Photos by Spacecrafting
White board-and-batten vertical siding, large black-frame windows, and towering wood beams make up today’s typical modern farmhouse aesthetic. Love it or hate it, the style is here to stay as more suburban families are opting for a traditional, yet contemporary look. For the past 16 years, homeowner Scott Hutchinson watched the trend take over.
Working in marketing and customer relations for Pietsch Builders, Hutchinson has witnessed countless homeowners embracing modern design, and he wanted in on the action. Hutchinson learned from other Pietsch builds—combining components he liked and avoiding segments he disliked‚ all to design a custom 4,300-square-foot home with five bedrooms and four and a half bathrooms for his family of five. While some features are more modern farmhouse-esque in nature, others are strictly Hutchinson.
On a slope at the end of a cul-de-sac, the lot can be considered atypical. Building on the slanted site proved to be challenging, but retaining walls allowed the Hutchinsons to obtain the three things they wished for: “woods, water, and privacy.” But the scenery isn’t the only thing that sets this home apart. Unlike other two-story farmhouses, the Hutchinsons’ home is a single story with LP Smart Siding and zero entry, not to mention a massive three-car garage with 18-foot ceilings and 2,300 square feet. According to Hutchinson, these design decisions provide him and his wife with easy accessibility as they age and his three kids (ages 12, 14, and 16) with ample indoor car storage. Inside, the home has some specific surprises, too.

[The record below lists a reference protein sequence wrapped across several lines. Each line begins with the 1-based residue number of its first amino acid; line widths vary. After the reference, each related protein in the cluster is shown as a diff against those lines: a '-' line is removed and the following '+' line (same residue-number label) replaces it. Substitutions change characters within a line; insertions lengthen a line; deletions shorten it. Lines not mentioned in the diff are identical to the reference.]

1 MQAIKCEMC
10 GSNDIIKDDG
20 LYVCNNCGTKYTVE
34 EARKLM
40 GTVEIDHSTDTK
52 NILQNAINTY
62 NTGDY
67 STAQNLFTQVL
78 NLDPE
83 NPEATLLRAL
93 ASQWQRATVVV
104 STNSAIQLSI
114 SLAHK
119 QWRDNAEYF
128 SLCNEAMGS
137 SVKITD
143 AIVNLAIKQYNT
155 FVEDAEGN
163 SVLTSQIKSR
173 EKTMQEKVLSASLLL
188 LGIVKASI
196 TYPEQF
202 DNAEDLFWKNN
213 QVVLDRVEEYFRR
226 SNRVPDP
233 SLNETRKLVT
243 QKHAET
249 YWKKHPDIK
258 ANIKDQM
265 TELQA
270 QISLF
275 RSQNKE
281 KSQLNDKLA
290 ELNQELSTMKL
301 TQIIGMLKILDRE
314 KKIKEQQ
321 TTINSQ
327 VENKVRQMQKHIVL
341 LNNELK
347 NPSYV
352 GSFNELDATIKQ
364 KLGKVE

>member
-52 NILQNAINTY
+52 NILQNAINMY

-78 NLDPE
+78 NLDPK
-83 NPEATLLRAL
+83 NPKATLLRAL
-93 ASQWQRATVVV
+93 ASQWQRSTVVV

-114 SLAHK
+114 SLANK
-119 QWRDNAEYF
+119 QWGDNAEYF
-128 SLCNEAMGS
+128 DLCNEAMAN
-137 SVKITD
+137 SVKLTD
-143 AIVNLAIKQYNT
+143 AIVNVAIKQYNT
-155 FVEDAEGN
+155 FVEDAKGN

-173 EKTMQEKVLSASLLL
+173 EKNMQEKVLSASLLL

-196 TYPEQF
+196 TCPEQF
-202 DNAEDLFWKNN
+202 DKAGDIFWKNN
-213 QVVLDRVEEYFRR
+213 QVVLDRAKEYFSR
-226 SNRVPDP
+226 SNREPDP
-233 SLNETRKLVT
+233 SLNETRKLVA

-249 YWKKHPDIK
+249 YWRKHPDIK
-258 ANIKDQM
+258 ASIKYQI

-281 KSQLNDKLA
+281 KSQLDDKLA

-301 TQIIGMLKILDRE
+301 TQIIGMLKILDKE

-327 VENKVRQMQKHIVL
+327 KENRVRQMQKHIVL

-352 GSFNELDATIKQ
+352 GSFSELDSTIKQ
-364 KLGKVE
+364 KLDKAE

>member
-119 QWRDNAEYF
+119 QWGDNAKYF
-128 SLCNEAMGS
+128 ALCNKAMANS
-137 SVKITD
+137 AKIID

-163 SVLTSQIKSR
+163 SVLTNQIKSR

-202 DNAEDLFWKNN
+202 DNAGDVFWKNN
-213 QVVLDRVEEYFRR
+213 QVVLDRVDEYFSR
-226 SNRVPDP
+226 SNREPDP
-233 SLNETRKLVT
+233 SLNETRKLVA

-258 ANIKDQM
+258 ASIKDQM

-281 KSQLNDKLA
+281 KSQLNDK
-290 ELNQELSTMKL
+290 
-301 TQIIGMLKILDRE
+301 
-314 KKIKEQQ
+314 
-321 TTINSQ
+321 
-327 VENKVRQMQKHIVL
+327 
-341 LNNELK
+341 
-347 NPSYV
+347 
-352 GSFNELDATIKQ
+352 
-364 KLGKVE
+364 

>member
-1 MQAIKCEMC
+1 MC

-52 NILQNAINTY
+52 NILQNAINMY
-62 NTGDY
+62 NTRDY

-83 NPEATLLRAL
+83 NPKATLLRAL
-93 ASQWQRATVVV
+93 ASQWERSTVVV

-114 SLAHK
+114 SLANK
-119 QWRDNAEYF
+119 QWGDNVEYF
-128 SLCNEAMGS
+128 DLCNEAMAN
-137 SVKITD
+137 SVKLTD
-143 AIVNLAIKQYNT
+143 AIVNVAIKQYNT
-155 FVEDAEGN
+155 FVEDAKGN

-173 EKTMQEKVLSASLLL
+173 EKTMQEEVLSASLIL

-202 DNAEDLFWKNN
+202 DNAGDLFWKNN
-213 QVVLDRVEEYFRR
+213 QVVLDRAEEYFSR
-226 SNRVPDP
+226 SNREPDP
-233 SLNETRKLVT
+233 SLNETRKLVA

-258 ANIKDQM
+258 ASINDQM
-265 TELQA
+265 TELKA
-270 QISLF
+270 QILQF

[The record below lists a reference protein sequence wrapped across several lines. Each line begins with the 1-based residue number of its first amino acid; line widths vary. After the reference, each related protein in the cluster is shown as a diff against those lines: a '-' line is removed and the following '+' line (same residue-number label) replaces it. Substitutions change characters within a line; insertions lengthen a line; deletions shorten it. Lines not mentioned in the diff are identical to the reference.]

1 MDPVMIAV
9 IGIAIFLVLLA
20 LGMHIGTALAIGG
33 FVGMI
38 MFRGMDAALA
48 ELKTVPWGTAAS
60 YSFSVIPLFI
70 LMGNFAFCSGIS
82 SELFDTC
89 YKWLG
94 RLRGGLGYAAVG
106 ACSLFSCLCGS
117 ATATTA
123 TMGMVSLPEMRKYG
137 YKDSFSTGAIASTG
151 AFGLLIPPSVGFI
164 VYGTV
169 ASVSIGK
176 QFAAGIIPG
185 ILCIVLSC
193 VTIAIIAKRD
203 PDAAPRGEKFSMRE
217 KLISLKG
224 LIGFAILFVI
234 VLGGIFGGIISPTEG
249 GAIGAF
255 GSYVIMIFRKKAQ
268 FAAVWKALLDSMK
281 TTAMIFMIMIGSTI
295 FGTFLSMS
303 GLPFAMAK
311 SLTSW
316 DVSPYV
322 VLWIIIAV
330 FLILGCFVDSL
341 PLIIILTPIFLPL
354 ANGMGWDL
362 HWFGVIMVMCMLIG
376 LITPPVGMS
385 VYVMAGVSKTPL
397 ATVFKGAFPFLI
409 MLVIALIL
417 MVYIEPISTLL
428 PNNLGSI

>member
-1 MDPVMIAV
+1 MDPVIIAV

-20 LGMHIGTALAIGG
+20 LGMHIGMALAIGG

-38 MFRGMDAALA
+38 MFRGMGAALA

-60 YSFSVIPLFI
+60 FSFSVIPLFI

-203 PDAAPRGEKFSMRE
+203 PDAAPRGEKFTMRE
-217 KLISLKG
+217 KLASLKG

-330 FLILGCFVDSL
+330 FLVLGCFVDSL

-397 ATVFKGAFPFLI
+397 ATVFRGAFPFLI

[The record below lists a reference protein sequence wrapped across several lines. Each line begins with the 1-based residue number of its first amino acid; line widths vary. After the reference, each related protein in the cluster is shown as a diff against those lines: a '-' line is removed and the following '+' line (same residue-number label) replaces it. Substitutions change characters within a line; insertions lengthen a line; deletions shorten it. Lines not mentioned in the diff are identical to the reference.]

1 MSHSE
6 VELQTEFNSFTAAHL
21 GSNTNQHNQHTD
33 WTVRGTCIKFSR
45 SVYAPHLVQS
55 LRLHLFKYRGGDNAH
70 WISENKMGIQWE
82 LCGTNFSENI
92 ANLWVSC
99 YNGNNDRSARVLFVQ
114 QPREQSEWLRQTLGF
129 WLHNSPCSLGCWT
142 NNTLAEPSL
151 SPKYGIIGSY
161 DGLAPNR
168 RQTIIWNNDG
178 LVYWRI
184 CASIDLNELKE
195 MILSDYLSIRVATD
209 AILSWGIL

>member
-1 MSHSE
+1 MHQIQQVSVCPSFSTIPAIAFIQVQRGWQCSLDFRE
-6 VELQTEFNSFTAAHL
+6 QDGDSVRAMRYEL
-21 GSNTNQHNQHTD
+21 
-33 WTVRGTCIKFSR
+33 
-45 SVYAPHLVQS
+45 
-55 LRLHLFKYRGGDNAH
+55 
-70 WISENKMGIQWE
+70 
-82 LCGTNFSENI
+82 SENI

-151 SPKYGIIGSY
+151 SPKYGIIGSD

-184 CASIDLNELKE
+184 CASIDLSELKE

With lots of white oak and pine to offset the sleek whites and sharp blacks, the main space feels clean and cozy. “Efficiency of design and quality of finishes were our two biggest goals,” Hutchinson says. “There’s really no wasted space.” Vaulted ceilings with exposed pine beams add unity and a dramatic effect to the living area—centered on a painted brick fireplace, pine mantel, and built-in storage for added space—whereas the quartz kitchen countertops, ceramic backsplash, and gold accents give the open-concept room a polished look that’s perfect for entertaining. To decrease clutter and increase continuity, the paneled refrigerator and freezer are disguised as cabinets, and a skinny butler’s pantry is tucked away behind the dining space. Such superior details make the home less cookie-cutter and more distinct.
The slight differences between a standard modern farmhouse and this Pietsch Builders home stem from Hutchinson taking his own advice. When meeting with Pietsch clients, Hutchinson always says, “You have to design around how you live; you have to measure how you live by the amount of time you spend in a room.” While the main space is exceptional in nature, Hutchinson adds that his family can be found congregating in another area of the home: the screened porch. Here, the Hutchinsons can be found eating homecooked meals, drinking glasses of wine, and watching their favorite family shows. That’s all Hutchinson could have asked for when dreaming of his luxury home—a custom-designed space crafted distinctly for his family, with a style bound to withstand the test of time.